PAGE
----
Often, store-bought energy balls like this are fine to keep at room temperature, but I would recommend for food safety reasons to keep these in the fridge.
Once the chocolate has set pop them into a sealed container to give them some extra protection.
They're delicious to eat cold, or you can get one or two out and place them on a saucer to warm to room temp before eating. They're more fudgy at room temp.
How long do matcha protein balls keep?
These matcha protein balls will keep for about a week in a sealed container in the fridge.
Can I leave matcha protein balls out on the counter?
Once set its best to store these matcha protein balls in the fridge, rather than leave them out on the counter for long periods of time.
Can I make matcha protein balls ahead?
Yes, the chocolate needs time to set, and these matcha protein balls keep for about a week in the fridge, so they are a great option to make on a Sunday evening for the family to enjoy during the week ahead.
Usually, you wouldn't keep shop-bought chocolate in the fridge as it can can go dull looking. This isn't harmful, just not as pretty as shiny chocolate, so for food safety reasons it's best to keep these matcha balls in the fridge.
If you're wanting to serve them with glossy, perfect chocolate I would recommend making them on the day you want to serve them.
Can I keep this recipe in the refrigerator?
Yes, ideally these matcha protein balls should be kept in the fridge in a sealed container to keep them at their best. I let them set and then pop them in a ziplock bag for the family to dip into during the week.
Can I freeze matcha protein balls?
The matcha protein balls do freeze pretty well too.
Allow them to set and firm in the fridge in a sealed container, then transfer freeze them to the freezer. If you have more than one layer, you can separate with pieces of parchment paper to make sure they don't stick together. Leave as little air gap in the container as possible to reduce the likelihood of frost forming.
These matcha balls will keep in the freezer for up to two months.
What is the best way to defrost matcha protein balls?
When you're ready to enjoy your matcha balls, transfer the container to the fridge so they can defrost overnight.
If you just want to defrost a few balls ,put them into a fresh container in the fridge. This helps reduce the condensation which may form on them as they thaw.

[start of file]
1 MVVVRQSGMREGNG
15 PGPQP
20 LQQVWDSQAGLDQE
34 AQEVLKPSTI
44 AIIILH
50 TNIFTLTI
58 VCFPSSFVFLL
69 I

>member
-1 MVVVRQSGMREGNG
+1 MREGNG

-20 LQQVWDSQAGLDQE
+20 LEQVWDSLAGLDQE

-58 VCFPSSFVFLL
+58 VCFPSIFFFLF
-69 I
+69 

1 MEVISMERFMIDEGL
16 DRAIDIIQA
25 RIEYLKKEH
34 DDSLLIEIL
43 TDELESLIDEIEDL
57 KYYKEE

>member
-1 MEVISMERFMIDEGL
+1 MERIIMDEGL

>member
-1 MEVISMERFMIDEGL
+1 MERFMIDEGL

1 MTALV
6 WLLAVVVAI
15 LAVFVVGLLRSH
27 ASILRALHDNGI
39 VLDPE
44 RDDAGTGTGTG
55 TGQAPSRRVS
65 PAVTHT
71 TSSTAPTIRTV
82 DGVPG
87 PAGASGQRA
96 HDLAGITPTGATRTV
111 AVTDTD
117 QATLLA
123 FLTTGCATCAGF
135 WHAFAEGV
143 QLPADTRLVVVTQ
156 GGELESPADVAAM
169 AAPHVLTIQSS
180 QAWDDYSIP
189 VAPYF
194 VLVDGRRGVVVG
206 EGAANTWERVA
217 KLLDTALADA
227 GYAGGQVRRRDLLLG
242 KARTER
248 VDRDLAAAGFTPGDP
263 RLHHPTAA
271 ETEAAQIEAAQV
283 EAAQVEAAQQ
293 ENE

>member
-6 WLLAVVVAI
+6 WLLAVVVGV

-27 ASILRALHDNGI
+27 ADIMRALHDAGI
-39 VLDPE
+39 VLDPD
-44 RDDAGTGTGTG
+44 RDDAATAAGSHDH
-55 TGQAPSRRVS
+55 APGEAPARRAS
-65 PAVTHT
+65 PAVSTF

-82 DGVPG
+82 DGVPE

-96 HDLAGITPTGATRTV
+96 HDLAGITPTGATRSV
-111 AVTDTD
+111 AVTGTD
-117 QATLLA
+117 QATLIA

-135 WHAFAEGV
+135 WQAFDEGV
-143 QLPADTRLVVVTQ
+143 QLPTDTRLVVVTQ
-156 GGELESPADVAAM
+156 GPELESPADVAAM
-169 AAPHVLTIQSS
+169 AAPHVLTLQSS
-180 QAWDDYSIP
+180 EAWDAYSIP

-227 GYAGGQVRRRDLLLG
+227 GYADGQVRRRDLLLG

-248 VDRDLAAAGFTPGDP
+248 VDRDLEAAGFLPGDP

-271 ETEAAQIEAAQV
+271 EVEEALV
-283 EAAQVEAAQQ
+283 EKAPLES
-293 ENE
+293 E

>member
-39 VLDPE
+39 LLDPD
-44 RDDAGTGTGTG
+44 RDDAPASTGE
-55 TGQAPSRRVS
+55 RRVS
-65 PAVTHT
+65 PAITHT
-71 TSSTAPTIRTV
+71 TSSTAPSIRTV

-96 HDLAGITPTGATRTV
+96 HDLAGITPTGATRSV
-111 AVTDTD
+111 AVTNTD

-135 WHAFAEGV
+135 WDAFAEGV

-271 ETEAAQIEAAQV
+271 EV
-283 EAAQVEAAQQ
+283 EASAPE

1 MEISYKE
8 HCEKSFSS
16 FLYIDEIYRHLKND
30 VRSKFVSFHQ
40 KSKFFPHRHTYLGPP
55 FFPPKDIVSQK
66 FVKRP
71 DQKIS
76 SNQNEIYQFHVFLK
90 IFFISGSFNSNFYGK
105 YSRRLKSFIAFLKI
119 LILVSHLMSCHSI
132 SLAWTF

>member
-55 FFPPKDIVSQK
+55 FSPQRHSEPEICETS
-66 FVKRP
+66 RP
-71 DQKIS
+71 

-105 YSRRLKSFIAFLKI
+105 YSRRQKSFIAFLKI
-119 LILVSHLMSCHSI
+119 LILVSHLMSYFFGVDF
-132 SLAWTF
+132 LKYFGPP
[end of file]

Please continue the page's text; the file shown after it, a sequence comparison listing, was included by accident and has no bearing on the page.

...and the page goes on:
It's best to defrost these matcha balls slowly in the fridge. If they are left on the side to thaw out, the rapid temperature change will shock the chocolate, which can spoil the texture.
Can I make these matcha protein balls in a different quantity?
It's really easy to change the recipe to make more or fewer of these matcha protein balls.
The only limitation is the size of your food processor bowl. If you're making a really large batch, you might need to blend it in batches. If so, keep the quantities equal in each batch so that they're all the same flavour and texture.
Conversely, if you only want to make a very small batch, it's best to use a personal blender. If your food processor has a very large bowl and is blending a small number of ingredients, you might find it throws the elements to the sides of the bowl rather than blending them well.
Head down to the recipe card below where you'll see the number of servings shown near the title - it will be set to 20 balls by default. Click or hover over this number and a little slide bar will pop up that you can move up or down to get the number of balls you want to make. As the slider moves, you'll see all the ingredients automatically update to the correct quantities for you.
Can I make these matcha protein balls in mini portions?
I've used roughly a tablespoon of mixture per ball, which is about 20g (0.7oz). This gives you a good couple of fudgy, chocolate bites per ball. You can of course make these smaller if you like - half the size would be really cute.
Can I make matcha protein balls in a stand mixer such as a KitchenAid or Kenwood Mixer?
For this recipe, we need the blades of a food processor or blender to cut through the cashews and dates, creating a paste to make into the protein balls. A stand mixer simply won't be up to the job.
Can I make this recipe with a blender?
I've used a food processor to make these protein balls. Blenders and food processor are similar in many ways, but a standard jug blender wouldn't be up to the job and attempting to make this recipe could damage the blades or burn out the motor.